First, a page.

The following data were collected to assess the condition of the baby at birth: cord arterial and venous pH, O2, CO2, cord haemoglobin and packed cell volume, Apgar score—timed with stop watch at 1, 5 and 10 minutes, time to first respiration, incidence of torn cord, rectal temperature at birth, swabs from baby's ear, umbilicus and mouth for culture, sensitivity and microscopy, method of feeding, date and time of first breast or bottle feed. After birth information was obtained concerning incidence of admission to neonatal intensive care and interventions undertaken, neonatal jaundice requiring treatment, infection requiring antibiotic therapy, the condition of baby six weeks after delivery and any problems since discharge, including mortality.

Statistical analysis was performed using Statistical Analysis for Social Scientists (SPSS version 10, SPSS UK, Working, 1999). Analysis of the randomised arm of the trial was undertaken on an ‘intention-to-treat’ basis. Means were compared using independent sample t test or Mann–Whitney U test/Wilcoxon's signed rank test. Nominal data were compared using χ2 or Fisher's Exact Test. The ‘preference arm’ of the trial was then compared with the randomised arm by one way between subjects ANOVA for continuous measurements and Kruskal–Wallis test for non-parametric data.


  1. Top of page
  2. Abstract
  8. Acknowledgements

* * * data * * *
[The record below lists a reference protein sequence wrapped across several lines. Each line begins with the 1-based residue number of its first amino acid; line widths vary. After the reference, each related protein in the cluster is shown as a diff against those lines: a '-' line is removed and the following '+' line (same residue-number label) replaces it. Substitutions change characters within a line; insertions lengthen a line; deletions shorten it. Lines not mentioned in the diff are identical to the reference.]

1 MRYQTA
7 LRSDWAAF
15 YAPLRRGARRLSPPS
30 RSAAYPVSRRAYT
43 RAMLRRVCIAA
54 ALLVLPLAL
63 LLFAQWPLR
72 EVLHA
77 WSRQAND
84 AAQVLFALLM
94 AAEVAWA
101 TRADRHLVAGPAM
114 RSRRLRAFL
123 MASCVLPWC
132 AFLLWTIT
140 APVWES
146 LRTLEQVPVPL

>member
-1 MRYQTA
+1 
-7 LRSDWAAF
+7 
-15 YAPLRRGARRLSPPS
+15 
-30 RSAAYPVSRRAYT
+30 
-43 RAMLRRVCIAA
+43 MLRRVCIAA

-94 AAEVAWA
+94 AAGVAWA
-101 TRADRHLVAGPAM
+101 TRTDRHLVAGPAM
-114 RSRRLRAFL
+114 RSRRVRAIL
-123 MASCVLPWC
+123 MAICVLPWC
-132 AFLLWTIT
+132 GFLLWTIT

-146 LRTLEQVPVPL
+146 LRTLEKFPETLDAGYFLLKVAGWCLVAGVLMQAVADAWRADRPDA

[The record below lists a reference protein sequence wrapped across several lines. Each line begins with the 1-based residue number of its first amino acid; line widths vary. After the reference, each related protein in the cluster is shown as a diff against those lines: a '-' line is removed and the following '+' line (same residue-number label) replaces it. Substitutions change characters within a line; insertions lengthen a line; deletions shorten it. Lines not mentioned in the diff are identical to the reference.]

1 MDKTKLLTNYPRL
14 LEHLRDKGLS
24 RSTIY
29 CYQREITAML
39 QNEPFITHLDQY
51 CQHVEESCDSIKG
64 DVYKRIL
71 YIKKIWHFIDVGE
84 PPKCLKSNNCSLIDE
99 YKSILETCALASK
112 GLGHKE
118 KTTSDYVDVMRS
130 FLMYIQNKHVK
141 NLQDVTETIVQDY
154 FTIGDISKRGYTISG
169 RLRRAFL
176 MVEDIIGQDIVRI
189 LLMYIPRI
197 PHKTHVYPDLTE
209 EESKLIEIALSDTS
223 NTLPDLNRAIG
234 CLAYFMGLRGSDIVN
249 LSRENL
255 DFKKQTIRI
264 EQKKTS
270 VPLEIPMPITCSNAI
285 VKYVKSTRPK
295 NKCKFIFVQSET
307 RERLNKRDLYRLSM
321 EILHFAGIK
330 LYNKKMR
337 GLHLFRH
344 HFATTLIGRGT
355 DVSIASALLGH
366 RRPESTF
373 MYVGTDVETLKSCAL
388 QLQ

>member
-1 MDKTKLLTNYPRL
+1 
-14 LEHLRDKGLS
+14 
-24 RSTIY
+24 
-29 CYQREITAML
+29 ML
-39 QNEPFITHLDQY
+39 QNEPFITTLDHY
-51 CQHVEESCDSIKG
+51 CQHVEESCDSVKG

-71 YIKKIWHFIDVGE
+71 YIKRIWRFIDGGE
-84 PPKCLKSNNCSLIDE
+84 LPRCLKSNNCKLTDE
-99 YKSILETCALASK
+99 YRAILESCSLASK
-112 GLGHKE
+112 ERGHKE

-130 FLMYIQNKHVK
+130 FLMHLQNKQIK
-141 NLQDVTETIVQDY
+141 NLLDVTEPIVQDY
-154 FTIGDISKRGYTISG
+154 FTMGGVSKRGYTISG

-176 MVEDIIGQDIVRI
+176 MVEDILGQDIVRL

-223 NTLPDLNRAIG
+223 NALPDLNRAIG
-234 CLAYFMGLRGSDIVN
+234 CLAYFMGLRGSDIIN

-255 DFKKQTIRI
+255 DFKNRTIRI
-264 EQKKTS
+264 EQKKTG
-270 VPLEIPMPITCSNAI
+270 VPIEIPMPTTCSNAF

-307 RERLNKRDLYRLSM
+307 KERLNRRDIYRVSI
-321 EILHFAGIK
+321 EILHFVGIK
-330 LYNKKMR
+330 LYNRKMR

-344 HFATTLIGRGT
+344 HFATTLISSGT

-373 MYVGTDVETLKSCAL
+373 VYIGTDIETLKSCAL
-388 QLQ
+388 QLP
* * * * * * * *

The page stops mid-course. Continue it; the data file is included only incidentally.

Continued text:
9. References

Recruitment was carried out over 11 months. Sixty women were randomised and 20 women joined the ‘preference arm’. Information concerning how many women were aware of the project or how many women were eligible to join the study during the recruitment period was not collected. Reasons for not participating in the study are given in Fig. 1.


Figure 1. Flow diagram of trial participants.

Download figure to PowerPoint

Sixteen (40%) women randomised to the pool did not actually use it for their labour or baby's birth. Thirteen (32.5%) women left the pool during the first stage of labour. The reasons are listed in Table 1. There were 10 actual waterbirths out of a possible 40 women randomised to a waterbirth. Because of an administrative error, one woman randomised to a land birth laboured and delivered her baby in the pool. Another woman who was randomised to a land birth used the pool during the first stage of labour.

Table 1.  Reasons why women did not use the pool or left the pool during labour (may be more than one reason per person).
 RCT waterbirth armWater preference arm
Reasons for not using pooln= 16n= 4